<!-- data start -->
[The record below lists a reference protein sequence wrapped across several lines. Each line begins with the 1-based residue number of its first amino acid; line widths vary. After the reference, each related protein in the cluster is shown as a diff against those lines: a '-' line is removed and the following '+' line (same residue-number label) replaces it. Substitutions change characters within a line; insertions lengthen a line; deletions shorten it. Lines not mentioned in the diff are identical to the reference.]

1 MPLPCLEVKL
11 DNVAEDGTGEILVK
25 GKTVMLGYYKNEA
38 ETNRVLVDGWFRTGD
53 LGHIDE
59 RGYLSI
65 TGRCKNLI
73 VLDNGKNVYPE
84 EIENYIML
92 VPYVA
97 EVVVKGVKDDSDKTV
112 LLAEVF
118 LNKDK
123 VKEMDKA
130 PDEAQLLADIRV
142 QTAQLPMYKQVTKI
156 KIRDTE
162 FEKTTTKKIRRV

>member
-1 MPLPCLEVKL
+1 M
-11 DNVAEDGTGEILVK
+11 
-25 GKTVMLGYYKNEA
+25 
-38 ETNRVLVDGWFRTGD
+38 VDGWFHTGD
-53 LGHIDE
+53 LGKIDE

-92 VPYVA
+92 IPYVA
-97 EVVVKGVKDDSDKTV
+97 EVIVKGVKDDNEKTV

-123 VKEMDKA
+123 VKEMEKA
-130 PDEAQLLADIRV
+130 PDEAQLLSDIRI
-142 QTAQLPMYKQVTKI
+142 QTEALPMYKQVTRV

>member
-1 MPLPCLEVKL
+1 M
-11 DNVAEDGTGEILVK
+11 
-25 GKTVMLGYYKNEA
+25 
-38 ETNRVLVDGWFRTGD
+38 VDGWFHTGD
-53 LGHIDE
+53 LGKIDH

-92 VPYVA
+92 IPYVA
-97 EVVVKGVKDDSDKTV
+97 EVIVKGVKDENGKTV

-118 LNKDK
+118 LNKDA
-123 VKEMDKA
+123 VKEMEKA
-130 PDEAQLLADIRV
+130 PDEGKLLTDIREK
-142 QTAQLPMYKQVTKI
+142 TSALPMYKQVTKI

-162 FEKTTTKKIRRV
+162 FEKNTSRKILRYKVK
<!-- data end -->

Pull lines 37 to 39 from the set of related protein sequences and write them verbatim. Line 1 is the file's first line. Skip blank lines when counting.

-130 PDEAQLLADIRV
+130 PDEAQLLSDIRI
-142 QTAQLPMYKQVTKI